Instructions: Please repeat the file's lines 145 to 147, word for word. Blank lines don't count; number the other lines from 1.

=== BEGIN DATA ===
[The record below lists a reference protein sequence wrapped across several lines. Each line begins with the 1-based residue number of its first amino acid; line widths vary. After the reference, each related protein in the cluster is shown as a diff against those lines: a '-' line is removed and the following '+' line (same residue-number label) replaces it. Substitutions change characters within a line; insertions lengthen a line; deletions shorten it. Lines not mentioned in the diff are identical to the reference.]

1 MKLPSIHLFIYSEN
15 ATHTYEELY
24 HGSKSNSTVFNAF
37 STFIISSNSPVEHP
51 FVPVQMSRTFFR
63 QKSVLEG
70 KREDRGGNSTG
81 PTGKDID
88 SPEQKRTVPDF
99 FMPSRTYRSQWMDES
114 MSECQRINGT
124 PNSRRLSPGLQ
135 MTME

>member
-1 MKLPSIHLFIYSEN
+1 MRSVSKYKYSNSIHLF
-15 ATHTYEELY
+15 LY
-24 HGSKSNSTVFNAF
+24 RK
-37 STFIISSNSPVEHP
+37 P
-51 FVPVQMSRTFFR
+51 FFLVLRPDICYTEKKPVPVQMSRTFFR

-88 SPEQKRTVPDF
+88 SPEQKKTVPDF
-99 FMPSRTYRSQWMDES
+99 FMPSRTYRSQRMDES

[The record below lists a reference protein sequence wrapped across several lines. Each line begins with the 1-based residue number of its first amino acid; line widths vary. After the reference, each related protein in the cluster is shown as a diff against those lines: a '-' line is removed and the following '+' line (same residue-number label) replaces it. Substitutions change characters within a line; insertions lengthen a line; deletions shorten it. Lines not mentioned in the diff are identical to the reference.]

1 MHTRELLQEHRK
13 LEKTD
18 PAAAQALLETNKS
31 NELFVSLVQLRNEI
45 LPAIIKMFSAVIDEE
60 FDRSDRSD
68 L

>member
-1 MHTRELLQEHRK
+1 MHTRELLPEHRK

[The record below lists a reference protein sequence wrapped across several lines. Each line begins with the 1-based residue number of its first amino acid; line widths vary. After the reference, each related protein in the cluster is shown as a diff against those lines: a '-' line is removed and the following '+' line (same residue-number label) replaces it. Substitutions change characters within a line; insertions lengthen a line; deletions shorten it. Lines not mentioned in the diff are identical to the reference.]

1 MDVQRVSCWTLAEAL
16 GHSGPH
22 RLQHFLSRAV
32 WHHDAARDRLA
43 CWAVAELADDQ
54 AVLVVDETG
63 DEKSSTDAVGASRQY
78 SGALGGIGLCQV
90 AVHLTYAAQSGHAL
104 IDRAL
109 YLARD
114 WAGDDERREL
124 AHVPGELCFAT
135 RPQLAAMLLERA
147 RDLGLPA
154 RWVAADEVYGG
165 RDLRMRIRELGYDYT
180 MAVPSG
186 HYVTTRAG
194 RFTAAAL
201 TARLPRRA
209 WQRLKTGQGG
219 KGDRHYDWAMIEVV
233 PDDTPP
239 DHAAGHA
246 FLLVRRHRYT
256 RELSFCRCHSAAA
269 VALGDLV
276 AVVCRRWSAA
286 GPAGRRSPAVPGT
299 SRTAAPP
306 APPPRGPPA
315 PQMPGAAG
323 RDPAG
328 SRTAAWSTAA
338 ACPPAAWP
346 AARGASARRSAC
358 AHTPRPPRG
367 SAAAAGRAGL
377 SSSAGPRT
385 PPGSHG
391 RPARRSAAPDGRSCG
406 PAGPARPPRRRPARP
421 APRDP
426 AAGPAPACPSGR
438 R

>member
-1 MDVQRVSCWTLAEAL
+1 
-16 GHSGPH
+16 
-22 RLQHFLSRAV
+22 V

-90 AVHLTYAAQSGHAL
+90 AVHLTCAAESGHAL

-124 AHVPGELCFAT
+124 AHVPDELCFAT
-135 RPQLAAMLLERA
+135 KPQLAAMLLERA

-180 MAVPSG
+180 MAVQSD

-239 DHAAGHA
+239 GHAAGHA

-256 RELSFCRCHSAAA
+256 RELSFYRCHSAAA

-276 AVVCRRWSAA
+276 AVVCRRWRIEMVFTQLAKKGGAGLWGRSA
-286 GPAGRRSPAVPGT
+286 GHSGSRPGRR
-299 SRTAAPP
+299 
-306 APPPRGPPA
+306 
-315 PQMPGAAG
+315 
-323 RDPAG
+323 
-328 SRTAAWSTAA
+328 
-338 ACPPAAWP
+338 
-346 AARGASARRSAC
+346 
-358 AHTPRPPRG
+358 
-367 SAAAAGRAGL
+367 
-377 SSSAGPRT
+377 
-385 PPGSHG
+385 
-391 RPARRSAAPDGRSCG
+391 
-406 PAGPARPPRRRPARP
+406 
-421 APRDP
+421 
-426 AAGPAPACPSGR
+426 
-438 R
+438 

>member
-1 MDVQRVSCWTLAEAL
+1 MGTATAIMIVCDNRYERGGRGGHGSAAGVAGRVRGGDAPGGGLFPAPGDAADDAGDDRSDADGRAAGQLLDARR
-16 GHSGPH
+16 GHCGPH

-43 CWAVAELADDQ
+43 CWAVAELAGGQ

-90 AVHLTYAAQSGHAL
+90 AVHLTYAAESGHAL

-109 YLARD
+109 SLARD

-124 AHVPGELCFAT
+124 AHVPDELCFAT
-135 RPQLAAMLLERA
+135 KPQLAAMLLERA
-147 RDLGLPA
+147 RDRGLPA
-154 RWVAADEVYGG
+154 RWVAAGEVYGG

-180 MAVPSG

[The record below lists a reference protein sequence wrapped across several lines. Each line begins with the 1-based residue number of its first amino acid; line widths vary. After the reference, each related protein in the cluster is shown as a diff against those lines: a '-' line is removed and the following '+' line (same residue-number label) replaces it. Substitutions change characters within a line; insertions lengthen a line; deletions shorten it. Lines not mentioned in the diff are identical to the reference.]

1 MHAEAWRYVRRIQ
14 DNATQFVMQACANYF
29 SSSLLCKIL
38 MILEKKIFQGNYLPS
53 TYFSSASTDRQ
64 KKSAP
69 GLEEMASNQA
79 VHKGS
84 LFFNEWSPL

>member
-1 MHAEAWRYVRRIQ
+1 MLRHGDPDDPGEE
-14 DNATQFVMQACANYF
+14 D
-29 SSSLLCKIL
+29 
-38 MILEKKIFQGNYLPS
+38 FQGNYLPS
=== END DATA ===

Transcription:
+1 MGTATAIMIVCDNRYERGGRGGHGSAAGVAGRVRGGDAPGGGLFPAPGDAADDAGDDRSDADGRAAGQLLDARR
-16 GHSGPH
+16 GHCGPH